Jan 14, 2011

Mexican Cookbook

Dot's Diary, Jan. 14, 1946:

New Edition of Cookbook Is Available: Mexican Cookbook,” by Erna Fergusson, published by the University of New Mexico Press, is a new edition of a book which was out of print and came back by special demand. Many lovers of Mexican food want to know how to prepare it authentically in their own kitchens. ---Chicago Tribune

Author Erna Fergusson, by virtue of her popular cookbook, helped to make enchiladas, tacos and tortillas less exotic and much more common on Americans' dinner tables. Fergusson--who grew up in New Mexico--was more than a book author though:

Throughout her years Erna had various other occupations. During World War II she took a job with the Red Cross as the home service secretary and State Supervisor for New Mexico. After the war she became a reporter for the Albuquerque Herald, writing various articles regarding her hometown. She was commissioned in 1926 by Century Magazine to write “Redskins to Railroads” and “From Rodeo to Rotary” two of her pieces, which many years later along with other short works became published.

While at the Herald, Erna also began a touring company alongside friend Ethel Hickey. The touring company, Koshare Tours, provided guests with tours of the southwest, introducing them to native cultures. Koshare Tours were so successful that Fred Harvey, a famous and well to do western hotel and restaurateur, bought the touring company and hired Erna Fergusson to direct the new endeavor—Indian Detour Service.

In her 1934 book, "Mexican Cookbook", Fergusson was perhaps the first to correct the English-speakers notion that "frijoles refritos" meant "refried beans", but the correction never reached the popular consciousness.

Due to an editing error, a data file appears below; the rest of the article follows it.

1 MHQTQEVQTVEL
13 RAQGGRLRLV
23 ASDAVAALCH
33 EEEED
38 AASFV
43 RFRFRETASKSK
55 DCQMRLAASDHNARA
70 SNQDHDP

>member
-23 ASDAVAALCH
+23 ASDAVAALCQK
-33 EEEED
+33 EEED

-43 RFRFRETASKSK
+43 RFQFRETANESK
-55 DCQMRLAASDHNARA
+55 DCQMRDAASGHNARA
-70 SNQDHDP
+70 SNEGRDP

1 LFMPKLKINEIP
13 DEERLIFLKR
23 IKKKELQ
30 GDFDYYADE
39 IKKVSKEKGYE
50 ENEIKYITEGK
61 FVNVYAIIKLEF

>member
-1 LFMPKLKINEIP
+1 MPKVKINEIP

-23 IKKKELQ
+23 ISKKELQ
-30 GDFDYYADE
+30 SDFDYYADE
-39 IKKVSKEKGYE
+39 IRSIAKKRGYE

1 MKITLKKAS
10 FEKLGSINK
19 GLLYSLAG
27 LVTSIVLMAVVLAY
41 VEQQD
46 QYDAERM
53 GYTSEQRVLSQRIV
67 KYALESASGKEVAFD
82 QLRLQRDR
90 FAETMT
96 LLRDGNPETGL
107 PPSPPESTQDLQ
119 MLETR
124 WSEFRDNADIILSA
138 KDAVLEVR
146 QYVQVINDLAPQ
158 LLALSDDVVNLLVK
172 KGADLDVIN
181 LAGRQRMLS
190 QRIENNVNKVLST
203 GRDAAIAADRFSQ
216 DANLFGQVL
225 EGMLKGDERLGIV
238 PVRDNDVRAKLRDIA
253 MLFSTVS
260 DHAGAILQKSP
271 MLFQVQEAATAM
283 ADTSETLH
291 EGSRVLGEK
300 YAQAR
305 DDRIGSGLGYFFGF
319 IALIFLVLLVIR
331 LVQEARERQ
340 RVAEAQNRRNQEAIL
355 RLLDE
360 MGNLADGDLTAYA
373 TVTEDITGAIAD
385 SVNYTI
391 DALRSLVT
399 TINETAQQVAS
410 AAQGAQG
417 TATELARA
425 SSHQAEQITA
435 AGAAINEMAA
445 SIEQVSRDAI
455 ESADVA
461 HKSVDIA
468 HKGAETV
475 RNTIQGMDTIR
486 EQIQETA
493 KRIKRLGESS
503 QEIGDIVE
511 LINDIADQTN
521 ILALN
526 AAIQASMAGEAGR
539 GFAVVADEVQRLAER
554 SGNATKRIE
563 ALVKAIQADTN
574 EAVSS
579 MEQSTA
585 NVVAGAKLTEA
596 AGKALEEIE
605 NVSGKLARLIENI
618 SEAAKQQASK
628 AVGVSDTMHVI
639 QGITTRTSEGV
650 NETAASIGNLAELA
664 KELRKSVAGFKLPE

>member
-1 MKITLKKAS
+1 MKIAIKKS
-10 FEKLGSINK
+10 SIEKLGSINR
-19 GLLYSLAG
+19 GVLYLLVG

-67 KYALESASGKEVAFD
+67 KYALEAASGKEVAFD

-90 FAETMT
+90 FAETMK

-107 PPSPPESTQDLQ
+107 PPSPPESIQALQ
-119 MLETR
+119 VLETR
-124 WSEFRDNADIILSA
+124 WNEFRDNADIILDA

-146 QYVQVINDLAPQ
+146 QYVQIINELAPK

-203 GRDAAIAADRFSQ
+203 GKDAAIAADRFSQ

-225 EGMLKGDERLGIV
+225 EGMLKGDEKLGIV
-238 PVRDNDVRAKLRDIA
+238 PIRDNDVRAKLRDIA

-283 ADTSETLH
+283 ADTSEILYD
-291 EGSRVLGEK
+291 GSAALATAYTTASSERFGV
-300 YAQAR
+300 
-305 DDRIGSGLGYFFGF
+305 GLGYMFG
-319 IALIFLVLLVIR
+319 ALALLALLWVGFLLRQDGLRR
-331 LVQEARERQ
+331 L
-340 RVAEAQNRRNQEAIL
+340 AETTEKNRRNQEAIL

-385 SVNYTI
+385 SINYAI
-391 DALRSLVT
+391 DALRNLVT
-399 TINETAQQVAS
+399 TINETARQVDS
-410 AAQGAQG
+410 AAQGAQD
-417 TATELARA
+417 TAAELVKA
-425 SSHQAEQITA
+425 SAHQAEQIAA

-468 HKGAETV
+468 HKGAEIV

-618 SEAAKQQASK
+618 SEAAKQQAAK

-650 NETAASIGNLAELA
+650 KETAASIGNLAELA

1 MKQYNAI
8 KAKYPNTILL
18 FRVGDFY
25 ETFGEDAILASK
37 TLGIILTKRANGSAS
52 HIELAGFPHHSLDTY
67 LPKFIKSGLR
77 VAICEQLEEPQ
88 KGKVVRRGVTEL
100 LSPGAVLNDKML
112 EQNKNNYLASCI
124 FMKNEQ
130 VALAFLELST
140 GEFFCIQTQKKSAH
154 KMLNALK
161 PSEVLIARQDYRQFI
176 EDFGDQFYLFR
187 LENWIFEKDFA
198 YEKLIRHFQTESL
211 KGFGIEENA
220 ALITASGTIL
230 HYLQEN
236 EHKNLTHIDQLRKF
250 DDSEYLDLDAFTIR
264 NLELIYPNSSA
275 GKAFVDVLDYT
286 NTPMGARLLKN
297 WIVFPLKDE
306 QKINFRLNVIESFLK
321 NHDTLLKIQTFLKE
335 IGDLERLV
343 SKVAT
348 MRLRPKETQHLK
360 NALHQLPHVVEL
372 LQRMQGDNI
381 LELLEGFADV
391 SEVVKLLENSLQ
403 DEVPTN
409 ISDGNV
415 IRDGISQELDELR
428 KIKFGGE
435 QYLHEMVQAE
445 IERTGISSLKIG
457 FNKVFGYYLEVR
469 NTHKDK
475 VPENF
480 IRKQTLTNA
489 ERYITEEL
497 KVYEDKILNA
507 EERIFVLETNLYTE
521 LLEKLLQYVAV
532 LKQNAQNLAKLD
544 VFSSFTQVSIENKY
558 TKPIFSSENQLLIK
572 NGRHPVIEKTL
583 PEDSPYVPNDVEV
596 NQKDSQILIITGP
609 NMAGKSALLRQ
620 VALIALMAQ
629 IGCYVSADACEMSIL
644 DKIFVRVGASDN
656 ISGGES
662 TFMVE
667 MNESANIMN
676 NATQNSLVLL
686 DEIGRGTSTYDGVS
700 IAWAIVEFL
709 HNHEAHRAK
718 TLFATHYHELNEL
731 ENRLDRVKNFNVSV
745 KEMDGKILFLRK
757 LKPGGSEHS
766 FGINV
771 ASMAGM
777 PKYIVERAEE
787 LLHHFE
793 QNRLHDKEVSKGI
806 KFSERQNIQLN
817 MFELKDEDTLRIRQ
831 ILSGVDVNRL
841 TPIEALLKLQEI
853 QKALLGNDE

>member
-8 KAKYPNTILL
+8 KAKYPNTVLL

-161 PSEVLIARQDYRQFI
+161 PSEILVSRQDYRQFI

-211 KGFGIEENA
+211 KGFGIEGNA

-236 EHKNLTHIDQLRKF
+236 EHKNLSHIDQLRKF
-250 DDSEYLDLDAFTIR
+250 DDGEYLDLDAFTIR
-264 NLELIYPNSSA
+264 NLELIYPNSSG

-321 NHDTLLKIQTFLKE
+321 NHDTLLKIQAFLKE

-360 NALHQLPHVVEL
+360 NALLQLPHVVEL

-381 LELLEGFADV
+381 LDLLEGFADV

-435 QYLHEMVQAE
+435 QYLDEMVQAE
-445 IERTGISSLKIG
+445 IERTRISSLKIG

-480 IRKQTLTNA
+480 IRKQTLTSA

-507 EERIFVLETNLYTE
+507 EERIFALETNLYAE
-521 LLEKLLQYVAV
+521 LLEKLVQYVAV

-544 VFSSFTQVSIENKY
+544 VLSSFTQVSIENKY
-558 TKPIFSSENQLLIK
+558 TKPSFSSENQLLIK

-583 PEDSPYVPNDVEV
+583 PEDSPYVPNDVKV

Erna Fergusson can be best depicted as a New Mexico writer of the 1930s, honing the two techniques of oral interview and conversational prose style; she was a part of the Southwestern Renaissance, and greatly contributed to the history of New Mexico.

Amazon carries Fergusson's book, in used form. Although I'm no chef, I'm thinking of ordering it. I'll let you know the outcome, if I do. From their review:

This popular cookbook has sold more copies than any other native cookbook ever printed in the Southwest. First published in 1934, it contains recipes for the foods that are now served in trendy restaurants nationwide, enchiladas, chile rellenos, and carne adovada. But the heart of this cookbook consists of simple, rustic food served in New Mexican homes, green chile sandwiches, a lamb-based cold soup, and sweet rice. Techniques for preparing freshly grown food, while unnecessary thanks to modern supermarkets, bring back the ambience and spirit of territorial New Mexico.

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